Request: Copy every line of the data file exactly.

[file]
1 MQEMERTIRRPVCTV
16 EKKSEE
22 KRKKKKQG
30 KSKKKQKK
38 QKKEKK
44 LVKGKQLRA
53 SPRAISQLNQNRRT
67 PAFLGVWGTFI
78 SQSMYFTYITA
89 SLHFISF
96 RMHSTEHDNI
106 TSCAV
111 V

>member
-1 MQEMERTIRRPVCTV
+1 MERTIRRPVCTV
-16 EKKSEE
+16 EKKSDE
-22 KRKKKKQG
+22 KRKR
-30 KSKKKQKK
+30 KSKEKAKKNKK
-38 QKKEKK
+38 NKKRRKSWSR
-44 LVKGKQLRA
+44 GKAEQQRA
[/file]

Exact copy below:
1 MQEMERTIRRPVCTV
16 EKKSEE
22 KRKKKKQG
30 KSKKKQKK
38 QKKEKK
44 LVKGKQLRA
53 SPRAISQLNQNRRT
67 PAFLGVWGTFI
78 SQSMYFTYITA
89 SLHFISF
96 RMHSTEHDNI
106 TSCAV
111 V

>member
-1 MQEMERTIRRPVCTV
+1 MERTIRRPVCTV
-16 EKKSEE
+16 EKKSDE
-22 KRKKKKQG
+22 KRKR
-30 KSKKKQKK
+30 KSKEKAKKNKK
-38 QKKEKK
+38 NKKRRKSWSR
-44 LVKGKQLRA
+44 GKAEQQRA